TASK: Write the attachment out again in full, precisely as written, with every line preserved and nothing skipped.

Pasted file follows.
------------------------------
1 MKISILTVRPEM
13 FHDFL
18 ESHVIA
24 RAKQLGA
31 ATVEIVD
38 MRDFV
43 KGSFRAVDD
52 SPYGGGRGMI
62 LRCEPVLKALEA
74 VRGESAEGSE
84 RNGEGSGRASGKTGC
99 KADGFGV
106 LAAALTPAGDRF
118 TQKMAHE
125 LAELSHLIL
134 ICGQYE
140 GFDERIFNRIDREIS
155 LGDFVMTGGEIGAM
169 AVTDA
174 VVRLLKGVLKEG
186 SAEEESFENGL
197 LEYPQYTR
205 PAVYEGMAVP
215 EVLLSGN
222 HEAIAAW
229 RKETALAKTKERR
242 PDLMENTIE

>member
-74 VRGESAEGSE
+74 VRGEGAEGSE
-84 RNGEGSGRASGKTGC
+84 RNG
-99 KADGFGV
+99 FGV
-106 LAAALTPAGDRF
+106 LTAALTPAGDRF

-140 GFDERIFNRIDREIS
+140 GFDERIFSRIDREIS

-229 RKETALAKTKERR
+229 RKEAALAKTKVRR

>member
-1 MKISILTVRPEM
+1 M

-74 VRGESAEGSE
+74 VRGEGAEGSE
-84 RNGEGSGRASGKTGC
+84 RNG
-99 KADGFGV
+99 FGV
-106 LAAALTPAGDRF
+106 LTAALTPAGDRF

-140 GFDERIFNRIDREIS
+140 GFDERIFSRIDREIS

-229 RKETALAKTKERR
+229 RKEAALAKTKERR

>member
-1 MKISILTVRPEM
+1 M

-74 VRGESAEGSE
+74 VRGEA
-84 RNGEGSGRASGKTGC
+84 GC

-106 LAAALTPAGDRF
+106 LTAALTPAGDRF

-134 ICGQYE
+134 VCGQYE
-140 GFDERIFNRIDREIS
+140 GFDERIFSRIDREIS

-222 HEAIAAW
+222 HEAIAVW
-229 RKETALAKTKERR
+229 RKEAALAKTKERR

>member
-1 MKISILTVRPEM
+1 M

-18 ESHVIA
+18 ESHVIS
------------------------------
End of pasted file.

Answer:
1 MKISILTVRPEM
13 FHDFL
18 ESHVIA
24 RAKQLGA
31 ATVEIVD
38 MRDFV
43 KGSFRAVDD
52 SPYGGGRGMI
62 LRCEPVLKALEA
74 VRGESAEGSE
84 RNGEGSGRASGKTGC
99 KADGFGV
106 LAAALTPAGDRF
118 TQKMAHE
125 LAELSHLIL
134 ICGQYE
140 GFDERIFNRIDREIS
155 LGDFVMTGGEIGAM
169 AVTDA
174 VVRLLKGVLKEG
186 SAEEESFENGL
197 LEYPQYTR
205 PAVYEGMAVP
215 EVLLSGN
222 HEAIAAW
229 RKETALAKTKERR
242 PDLMENTIE

>member
-74 VRGESAEGSE
+74 VRGEGAEGSE
-84 RNGEGSGRASGKTGC
+84 RNG
-99 KADGFGV
+99 FGV
-106 LAAALTPAGDRF
+106 LTAALTPAGDRF

-140 GFDERIFNRIDREIS
+140 GFDERIFSRIDREIS

-229 RKETALAKTKERR
+229 RKEAALAKTKVRR

>member
-1 MKISILTVRPEM
+1 M

-74 VRGESAEGSE
+74 VRGEGAEGSE
-84 RNGEGSGRASGKTGC
+84 RNG
-99 KADGFGV
+99 FGV
-106 LAAALTPAGDRF
+106 LTAALTPAGDRF

-140 GFDERIFNRIDREIS
+140 GFDERIFSRIDREIS

-229 RKETALAKTKERR
+229 RKEAALAKTKERR

>member
-1 MKISILTVRPEM
+1 M

-74 VRGESAEGSE
+74 VRGEA
-84 RNGEGSGRASGKTGC
+84 GC

-106 LAAALTPAGDRF
+106 LTAALTPAGDRF

-134 ICGQYE
+134 VCGQYE
-140 GFDERIFNRIDREIS
+140 GFDERIFSRIDREIS

-222 HEAIAAW
+222 HEAIAVW
-229 RKETALAKTKERR
+229 RKEAALAKTKERR

>member
-1 MKISILTVRPEM
+1 M

-18 ESHVIA
+18 ESHVIS